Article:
Squats are Still Badass!
Now, this is not to say that squats are still an incredible movement – they’re actually my favorite exercise (even though I suck at them), and I have every single client of mine performing a couple of different squat variations. They’re a staple in S&C – that won’t change. The hip thrust is indeed popular in S&C, but it isn’t yet considered a “big basic” exercise by many coaches, nor am I aware of any strength coaches of any professional sports teams that center their S&C program around the hip thrust. Hopefully this will change, since hip thrusts appear to complement the squat and build certain functional features that squats don’t, including a certain feature that lays the foundation for ground sport performance. The squat isn’t perfect and the hip thrust isn’t perfect, but with optimal program design based on scientific evidence, we can create highly effective programs that build comprehensive athletic ability and muscular development.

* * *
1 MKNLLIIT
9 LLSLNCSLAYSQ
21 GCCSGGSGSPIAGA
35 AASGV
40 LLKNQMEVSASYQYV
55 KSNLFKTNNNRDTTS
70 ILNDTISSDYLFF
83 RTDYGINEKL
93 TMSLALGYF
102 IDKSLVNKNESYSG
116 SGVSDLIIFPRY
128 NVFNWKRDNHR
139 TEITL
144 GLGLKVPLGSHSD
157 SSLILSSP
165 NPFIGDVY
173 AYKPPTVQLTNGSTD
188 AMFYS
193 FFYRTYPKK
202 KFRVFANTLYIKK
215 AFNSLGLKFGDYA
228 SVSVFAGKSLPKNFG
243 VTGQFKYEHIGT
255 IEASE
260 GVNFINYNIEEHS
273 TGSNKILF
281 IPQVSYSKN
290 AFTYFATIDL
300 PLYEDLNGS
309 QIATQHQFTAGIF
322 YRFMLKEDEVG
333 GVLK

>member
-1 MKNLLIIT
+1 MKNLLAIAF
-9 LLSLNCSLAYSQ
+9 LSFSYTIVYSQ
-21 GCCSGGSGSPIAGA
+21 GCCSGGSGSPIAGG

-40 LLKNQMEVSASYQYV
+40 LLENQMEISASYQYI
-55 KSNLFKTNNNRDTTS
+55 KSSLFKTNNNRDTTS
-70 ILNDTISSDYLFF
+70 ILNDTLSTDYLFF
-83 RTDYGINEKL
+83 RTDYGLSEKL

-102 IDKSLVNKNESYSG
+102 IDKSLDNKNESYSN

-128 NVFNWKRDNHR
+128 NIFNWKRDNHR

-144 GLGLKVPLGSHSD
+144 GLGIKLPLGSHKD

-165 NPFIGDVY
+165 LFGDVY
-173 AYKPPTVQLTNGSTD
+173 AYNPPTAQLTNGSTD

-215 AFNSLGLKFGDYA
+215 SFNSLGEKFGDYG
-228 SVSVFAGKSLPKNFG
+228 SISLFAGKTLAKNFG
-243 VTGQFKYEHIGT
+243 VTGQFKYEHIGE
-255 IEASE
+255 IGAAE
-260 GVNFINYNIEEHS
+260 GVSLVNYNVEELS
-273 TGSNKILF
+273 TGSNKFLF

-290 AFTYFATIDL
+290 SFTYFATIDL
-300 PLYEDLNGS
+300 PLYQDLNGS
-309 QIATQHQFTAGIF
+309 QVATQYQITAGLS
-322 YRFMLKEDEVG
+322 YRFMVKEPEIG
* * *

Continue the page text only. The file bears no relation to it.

Much More Work to Do…
My PhD thesis studies are just the tip of the iceberg. I suspect that after my studies are published, they’re going to pique the interest of many sports scientists, and we’ll see an abundance of studies examining the hip thrust emerge over the next several years. This is much needed, as my studies are very meager in the grand scheme of things. We need to examine acute/mechanistic measures (EMG, torque angle curves, ROM, force, velocity, power, RFD, impulse, work, etc.) and longitudinal/training measures (changes in hypertrophy, strength, multidirectional power, speed, etc.) in a wide variety of populations (men, women, elderly, middle age, young, beginners, advanced, athletes from varying sports, etc.) in order to confidently discuss the biomechanics and functional transfer of the hip thrust. Nevertheless;
Today is one small step for man, and one giant thrust for mankind!